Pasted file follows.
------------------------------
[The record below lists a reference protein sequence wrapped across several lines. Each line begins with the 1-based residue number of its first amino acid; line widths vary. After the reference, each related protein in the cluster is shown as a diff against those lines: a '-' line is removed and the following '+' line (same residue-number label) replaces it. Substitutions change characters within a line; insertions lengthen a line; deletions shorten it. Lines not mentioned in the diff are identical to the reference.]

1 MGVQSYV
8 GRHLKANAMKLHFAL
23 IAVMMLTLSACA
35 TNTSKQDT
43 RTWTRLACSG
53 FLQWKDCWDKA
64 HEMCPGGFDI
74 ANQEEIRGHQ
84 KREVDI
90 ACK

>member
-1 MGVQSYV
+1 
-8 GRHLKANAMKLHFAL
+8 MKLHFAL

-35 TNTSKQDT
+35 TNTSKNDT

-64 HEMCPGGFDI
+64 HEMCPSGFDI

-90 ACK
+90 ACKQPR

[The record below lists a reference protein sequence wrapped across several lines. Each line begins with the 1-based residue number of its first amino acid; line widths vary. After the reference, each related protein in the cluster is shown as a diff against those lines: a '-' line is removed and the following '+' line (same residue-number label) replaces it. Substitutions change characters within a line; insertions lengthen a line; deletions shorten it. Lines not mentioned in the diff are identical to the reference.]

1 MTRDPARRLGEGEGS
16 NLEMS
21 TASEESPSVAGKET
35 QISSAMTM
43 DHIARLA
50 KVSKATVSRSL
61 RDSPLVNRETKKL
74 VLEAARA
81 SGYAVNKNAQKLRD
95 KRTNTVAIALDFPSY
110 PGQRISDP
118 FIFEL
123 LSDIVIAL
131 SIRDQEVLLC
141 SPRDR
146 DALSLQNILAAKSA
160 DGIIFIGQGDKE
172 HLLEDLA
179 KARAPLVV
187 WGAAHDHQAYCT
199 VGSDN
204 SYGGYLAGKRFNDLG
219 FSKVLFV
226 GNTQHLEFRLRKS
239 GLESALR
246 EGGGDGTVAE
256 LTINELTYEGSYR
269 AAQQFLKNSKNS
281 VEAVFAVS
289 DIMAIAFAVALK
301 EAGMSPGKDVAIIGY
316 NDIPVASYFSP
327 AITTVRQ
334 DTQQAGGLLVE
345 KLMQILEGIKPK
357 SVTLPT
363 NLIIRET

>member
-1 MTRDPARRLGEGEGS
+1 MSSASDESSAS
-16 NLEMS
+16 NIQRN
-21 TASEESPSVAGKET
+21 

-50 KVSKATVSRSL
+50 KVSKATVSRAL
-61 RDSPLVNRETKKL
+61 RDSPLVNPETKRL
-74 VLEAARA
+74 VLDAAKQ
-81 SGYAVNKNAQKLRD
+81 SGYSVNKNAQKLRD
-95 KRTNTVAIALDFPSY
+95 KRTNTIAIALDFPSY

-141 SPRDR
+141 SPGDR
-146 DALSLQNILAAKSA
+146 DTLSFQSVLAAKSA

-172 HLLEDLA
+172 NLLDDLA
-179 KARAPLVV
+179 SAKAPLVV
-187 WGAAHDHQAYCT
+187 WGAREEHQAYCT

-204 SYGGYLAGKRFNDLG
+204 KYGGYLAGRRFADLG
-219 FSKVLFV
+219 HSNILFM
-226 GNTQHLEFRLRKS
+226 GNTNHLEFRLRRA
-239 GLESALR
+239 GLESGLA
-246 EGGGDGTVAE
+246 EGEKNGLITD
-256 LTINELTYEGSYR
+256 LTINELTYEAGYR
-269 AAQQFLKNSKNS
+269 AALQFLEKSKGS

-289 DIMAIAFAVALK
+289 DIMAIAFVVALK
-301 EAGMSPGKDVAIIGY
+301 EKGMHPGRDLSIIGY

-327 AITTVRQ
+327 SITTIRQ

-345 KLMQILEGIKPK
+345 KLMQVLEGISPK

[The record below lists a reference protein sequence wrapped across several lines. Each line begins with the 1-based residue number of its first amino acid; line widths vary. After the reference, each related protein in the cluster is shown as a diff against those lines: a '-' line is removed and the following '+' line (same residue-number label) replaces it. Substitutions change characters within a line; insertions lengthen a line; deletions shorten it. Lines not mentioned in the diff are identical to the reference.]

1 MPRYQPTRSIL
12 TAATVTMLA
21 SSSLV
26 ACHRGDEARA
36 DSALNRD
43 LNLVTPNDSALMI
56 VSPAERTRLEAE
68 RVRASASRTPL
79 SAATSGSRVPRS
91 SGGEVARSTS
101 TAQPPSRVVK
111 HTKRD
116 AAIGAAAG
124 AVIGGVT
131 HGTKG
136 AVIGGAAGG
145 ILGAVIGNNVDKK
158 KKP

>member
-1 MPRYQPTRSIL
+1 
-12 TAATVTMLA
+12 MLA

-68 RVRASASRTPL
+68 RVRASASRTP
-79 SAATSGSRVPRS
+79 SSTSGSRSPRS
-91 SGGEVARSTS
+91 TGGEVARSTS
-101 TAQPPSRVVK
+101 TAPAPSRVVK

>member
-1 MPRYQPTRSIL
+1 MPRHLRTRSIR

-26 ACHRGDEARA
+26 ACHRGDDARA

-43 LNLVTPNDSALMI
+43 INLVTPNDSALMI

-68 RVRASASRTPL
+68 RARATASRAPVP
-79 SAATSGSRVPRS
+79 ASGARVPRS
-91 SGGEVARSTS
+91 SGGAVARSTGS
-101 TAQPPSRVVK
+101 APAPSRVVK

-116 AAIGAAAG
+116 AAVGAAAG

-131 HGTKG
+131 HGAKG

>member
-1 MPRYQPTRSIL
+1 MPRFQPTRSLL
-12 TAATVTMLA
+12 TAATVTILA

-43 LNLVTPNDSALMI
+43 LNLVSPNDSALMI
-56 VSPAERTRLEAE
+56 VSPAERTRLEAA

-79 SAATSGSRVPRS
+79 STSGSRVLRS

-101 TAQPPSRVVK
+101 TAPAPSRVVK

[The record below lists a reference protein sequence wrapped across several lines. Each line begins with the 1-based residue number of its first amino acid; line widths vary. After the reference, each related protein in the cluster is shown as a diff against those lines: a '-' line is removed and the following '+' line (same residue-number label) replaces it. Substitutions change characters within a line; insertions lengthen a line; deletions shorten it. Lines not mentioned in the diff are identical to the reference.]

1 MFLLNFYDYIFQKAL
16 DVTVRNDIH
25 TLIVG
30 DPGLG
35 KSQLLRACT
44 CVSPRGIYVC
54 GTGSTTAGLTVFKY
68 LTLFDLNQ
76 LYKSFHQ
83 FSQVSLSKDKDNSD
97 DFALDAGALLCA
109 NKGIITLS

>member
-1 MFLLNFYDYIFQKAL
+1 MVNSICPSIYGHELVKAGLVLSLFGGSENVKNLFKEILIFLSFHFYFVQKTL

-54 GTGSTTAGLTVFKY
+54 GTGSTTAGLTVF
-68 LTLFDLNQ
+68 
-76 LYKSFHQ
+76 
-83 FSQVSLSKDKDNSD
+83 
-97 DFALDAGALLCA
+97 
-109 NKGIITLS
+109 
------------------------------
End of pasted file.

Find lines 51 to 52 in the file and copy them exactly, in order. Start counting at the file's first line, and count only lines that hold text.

269 AAQQFLKNSKNS
281 VEAVFAVS